Antiretroviral therapy-induced lipid alterations: in-vitro, animal and human studies

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Abstract

Purpose of review

To describe the clinical features, pathogenesis and therapeutic options for the dyslipidaemia commonly seen in HIV-infected patients on combination antiretroviral therapy.

Recent findings

Dyslipidaemia associated with antiretroviral therapy is characterized by elevations in total and low-density lipoprotein-cholesterol and triglycerides, and decreased high-density lipoprotein-cholesterol – a profile with atherogenic potential. Although a multifactorial cause underlies antiretroviral therapy-associated dyslipidaemia, exposure to all three principal classes of antiretroviral medications – protease inhibitors in particular – has been implicated in its development. Protease inhibitors have been shown to affect several molecular pathways important for lipid metabolism, including intranuclear transcription factors and the nuclear proteasome. Although treatment options are limited, with many conventional therapeutic strategies less effective in the presence of ongoing antiretroviral therapy exposure, the increased incidence of cardiovascular disease observed in some HIV-infected cohorts underlies the need for effective management strategies for antiretroviral therapy-associated dyslipidaemia.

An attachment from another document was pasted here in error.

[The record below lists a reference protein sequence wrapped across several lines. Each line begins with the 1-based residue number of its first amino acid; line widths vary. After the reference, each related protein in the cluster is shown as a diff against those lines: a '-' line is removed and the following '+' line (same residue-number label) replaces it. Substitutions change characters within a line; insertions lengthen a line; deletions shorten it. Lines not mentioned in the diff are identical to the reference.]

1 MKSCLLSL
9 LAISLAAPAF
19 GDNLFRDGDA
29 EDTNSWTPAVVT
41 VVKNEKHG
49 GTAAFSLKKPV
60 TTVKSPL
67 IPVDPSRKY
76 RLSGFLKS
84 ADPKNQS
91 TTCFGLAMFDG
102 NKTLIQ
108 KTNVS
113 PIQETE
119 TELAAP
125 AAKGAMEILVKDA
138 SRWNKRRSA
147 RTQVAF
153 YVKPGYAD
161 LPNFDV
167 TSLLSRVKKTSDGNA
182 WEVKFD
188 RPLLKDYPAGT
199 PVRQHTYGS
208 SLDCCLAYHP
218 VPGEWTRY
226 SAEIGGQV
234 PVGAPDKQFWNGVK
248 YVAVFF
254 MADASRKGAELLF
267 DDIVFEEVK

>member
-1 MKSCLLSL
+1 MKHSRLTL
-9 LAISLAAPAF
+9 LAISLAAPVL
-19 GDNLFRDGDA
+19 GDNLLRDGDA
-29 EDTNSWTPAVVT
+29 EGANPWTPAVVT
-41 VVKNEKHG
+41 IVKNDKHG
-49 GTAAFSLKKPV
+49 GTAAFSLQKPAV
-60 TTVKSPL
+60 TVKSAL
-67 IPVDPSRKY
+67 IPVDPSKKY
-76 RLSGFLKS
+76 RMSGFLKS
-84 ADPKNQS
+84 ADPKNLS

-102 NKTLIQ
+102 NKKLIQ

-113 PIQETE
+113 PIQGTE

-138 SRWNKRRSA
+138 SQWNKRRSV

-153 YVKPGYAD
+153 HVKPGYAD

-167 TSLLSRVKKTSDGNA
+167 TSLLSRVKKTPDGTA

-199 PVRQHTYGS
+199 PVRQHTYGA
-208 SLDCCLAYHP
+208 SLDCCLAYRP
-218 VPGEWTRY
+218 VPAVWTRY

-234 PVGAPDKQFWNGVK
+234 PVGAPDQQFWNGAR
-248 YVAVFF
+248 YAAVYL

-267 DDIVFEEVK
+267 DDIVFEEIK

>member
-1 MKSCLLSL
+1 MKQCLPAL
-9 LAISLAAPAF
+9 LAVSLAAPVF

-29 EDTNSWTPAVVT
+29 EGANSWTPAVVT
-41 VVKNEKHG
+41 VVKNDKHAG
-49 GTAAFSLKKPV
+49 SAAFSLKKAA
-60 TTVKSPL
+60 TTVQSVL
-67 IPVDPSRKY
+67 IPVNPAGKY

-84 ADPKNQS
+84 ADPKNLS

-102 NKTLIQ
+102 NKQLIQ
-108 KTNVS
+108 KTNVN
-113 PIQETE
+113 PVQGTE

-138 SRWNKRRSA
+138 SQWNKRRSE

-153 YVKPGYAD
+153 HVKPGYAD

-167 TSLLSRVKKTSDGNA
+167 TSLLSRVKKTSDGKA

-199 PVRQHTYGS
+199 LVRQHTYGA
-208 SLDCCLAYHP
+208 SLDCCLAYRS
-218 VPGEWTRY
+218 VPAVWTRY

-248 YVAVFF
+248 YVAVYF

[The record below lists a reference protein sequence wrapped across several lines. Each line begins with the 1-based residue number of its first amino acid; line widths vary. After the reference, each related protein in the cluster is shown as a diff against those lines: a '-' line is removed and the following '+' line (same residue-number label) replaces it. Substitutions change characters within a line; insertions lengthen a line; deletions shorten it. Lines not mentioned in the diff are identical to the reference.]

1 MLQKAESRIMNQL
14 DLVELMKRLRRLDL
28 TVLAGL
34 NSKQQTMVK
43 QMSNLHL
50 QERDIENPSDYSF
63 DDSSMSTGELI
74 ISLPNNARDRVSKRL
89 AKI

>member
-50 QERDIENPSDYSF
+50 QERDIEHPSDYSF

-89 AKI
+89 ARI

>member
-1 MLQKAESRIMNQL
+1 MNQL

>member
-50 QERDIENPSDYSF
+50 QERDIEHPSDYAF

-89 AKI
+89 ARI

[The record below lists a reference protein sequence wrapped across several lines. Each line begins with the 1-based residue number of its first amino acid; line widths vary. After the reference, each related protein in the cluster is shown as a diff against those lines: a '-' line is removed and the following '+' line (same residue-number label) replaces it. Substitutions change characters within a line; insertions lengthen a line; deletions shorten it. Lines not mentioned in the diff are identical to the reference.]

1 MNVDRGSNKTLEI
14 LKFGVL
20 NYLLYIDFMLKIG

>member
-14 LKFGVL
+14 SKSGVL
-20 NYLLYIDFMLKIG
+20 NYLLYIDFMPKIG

Summary

Although use of protease inhibitors is implicated in antiretroviral therapy-associated dyslipidaemia, the extent to which individual protease inhibitors cause dyslipidaemia varies considerably within this drug class. More research is needed to design better tolerated antiretrovirals and improved therapeutic interventions for this common condition.

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